Hey there, time traveller!
This article was published 10/5/2012 (1747 days ago), so information in it may no longer be current.
IMAGINE painting Gary Doer.
Imagine getting him to stand still.
That was the challenge faced by artist Andrew Valko when he got the job of painting the former premier's portrait.
"The process was waiting for Mr. Doer," Valko said Thursday, shortly after Doer's portrait was unveiled at the legislative building. "Which is not his fault, because he's not in town, but finally he emailed me from the airport in Chicago saying, 'I have an hour on Boxing Day.' "-P96xavpg.js">
So Valko met Doer at the legislature at the scheduled time and took a series of photos before Canada's ambassador to the United States was off again.
"We met here very quickly and took some photos, and then I basically worked on it from that," Valko said. That was just one challenge, though.
Doer needed a prop: something to hold, something statesman-like.
"We did different poses and I gave him this roll of paper to hold as sort of a prop because sometimes it's awkward to stand there without doing anything," Valko said. "It was just a blank piece of sheet, but I think it's his most important achievements that he's holding in his hands, whatever he chooses it to be."
The third challenge was the location Doer chose for the background. It's on the second floor of the "ledge," just down the hall from where his office used to be and looks over the grand staircase towards the rotunda. Doer liked the spot because it was the location where, as premier, he did his televised holiday messages.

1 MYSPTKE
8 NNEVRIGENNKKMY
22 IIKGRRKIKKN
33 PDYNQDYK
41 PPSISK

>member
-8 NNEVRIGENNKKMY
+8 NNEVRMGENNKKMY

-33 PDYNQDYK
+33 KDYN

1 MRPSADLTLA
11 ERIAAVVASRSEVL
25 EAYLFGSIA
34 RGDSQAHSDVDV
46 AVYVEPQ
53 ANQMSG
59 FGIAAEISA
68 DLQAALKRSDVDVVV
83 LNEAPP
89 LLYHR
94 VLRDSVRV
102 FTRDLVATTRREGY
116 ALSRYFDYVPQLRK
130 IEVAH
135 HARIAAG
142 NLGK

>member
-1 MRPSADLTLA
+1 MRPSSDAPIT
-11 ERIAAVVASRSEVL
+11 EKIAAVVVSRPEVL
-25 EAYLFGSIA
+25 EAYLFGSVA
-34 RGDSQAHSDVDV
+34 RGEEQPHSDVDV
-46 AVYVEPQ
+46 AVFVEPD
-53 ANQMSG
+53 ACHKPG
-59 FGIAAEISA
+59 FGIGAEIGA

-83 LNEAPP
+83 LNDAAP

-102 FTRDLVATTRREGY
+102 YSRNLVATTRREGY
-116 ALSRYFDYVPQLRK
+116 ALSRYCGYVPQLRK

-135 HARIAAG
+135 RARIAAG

"To tell you the truth, it was a lot of work to put that particular background in," Valko said. "You've got the whole building."
Valko said the painting took six weeks to finish, with a few days of final tweaks. Valko also painted former premier Gary Filmon's portrait and has recently finished one of former speaker George Hickes, which will be unveiled soon.
What does Doer think of his image, seeing it for the first time?
"I'm very biased. I don't like watching myself on TV or seeing a picture in the newspaper," he said. "That's why I didn't want to see it ahead of time, but I think, considering what he had to work with, a very good job. The raw material wasn't that great."
And what's he holding?
At one moment he jokes it's the game schedule for the Winnipeg Blue Bombers and the plans for an NHL team, but in a private moment he gets serious.
"It's my can-do list. I always had a can-do list."